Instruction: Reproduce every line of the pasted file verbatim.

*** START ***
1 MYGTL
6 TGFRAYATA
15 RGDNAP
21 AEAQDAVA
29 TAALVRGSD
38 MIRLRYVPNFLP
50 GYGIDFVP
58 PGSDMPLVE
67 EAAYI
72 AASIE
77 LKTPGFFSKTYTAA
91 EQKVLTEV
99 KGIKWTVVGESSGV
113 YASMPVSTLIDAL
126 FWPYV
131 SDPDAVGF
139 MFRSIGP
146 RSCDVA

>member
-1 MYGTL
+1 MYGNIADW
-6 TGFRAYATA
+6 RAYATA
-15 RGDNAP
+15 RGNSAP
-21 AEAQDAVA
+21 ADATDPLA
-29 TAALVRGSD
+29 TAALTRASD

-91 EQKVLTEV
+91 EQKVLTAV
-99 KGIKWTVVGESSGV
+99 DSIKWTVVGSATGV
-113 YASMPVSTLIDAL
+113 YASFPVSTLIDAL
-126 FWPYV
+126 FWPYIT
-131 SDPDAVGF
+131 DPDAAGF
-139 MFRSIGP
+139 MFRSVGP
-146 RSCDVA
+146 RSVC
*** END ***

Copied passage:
1 MYGTL
6 TGFRAYATA
15 RGDNAP
21 AEAQDAVA
29 TAALVRGSD
38 MIRLRYVPNFLP
50 GYGIDFVP
58 PGSDMPLVE
67 EAAYI
72 AASIE
77 LKTPGFFSKTYTAA
91 EQKVLTEV
99 KGIKWTVVGESSGV
113 YASMPVSTLIDAL
126 FWPYV
131 SDPDAVGF
139 MFRSIGP
146 RSCDVA

>member
-1 MYGTL
+1 MYGNIADW
-6 TGFRAYATA
+6 RAYATA
-15 RGDNAP
+15 RGNSAP
-21 AEAQDAVA
+21 ADATDPLA
-29 TAALVRGSD
+29 TAALTRASD

-91 EQKVLTEV
+91 EQKVLTAV
-99 KGIKWTVVGESSGV
+99 DSIKWTVVGSATGV
-113 YASMPVSTLIDAL
+113 YASFPVSTLIDAL
-126 FWPYV
+126 FWPYIT
-131 SDPDAVGF
+131 DPDAAGF
-139 MFRSIGP
+139 MFRSVGP
-146 RSCDVA
+146 RSVC